Written on 26 February 2013, 02:33pm
A very inspiring TED Talk about how great leaders inspire action. It explains, among others, why people wait in queue for hours or days to get their hands on the new iPhone 🙂
[…] I call it the golden circle.
Why? How? What? This little idea explains why some organizations and some leaders are able to inspire where others aren’t. Let me define the terms really quickly.
Every single person, every single organization on the planet knows what they do, 100 percent.
Some know how they do it, whether you call it your differentiated value proposition or your proprietary process or your USP.
But very, very few people or organizations know why they do what they do. And by “why” I don’t mean “to make a profit.” That’s a result. It’s always a result. By “why,” I mean: What’s your purpose? What’s your cause? What’s your belief?
Later edit: interesting to observe how this different TED Talk leads, somehow, to the same idea. Dan Pink speaks about the The puzzle of motivation. It explains, among others, why the Wikipedia business model worked and Microsoft’s Encarta didn’t.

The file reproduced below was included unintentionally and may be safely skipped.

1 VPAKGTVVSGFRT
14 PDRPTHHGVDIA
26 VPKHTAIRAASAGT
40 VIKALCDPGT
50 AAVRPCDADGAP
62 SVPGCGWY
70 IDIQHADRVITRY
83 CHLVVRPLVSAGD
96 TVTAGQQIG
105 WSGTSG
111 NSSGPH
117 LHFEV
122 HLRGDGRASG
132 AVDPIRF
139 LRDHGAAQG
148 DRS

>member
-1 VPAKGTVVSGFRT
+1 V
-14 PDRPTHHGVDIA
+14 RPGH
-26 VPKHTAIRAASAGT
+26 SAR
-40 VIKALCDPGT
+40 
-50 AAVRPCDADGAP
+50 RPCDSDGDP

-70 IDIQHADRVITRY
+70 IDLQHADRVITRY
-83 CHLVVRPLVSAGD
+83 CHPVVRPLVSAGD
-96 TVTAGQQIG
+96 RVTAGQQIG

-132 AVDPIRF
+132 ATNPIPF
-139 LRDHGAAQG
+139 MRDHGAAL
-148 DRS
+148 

There is a mismatch between what science knows and what business does. And here is what science knows.
One: Those 20th century rewards, those motivators we think are a natural part of business, do work, but only in a surprisingly narrow band of circumstances.
Two: Those if-then rewards often destroy creativity.
Three: The secret to high performance isn’t rewards and punishments, but that unseen intrinsic drive — the drive to do things for their own sake. The drive to do things cause they matter.